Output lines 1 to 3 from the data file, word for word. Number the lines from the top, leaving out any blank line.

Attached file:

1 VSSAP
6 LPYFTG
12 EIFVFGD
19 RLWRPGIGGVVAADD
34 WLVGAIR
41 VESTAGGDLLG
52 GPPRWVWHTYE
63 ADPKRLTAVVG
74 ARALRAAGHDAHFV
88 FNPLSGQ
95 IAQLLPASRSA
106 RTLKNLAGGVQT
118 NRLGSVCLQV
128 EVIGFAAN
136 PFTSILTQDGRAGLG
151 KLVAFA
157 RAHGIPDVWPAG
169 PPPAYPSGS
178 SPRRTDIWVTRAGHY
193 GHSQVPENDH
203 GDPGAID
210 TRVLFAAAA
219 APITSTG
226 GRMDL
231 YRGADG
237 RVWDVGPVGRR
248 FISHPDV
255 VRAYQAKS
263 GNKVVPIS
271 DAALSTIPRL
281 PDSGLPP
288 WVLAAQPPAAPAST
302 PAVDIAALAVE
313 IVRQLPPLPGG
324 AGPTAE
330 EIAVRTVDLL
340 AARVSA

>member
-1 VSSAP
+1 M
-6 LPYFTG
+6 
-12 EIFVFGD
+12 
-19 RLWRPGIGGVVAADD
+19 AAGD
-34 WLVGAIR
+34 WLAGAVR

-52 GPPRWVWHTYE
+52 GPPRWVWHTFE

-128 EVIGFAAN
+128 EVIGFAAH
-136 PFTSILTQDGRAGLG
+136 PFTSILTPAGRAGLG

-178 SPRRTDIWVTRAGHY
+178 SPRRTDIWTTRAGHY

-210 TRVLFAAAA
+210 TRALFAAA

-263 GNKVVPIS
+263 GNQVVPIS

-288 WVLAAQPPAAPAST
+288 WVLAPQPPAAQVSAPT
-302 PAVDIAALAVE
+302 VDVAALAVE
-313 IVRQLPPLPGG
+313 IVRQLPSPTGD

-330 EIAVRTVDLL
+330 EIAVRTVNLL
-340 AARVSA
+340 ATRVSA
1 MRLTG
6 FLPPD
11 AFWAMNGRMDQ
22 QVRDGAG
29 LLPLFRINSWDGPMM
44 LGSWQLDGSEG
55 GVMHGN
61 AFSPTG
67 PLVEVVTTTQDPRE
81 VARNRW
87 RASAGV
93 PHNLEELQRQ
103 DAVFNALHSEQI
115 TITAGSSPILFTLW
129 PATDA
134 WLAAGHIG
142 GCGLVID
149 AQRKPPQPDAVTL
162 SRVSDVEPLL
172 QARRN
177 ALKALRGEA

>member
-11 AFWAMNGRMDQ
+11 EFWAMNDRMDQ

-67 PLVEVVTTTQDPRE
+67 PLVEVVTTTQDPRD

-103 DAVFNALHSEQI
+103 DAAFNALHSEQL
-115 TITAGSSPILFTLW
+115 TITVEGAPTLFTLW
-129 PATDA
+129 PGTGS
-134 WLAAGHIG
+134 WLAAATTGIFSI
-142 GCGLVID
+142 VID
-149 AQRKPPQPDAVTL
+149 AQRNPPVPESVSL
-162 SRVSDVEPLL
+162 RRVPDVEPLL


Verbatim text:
1 VSSAP
6 LPYFTG
12 EIFVFGD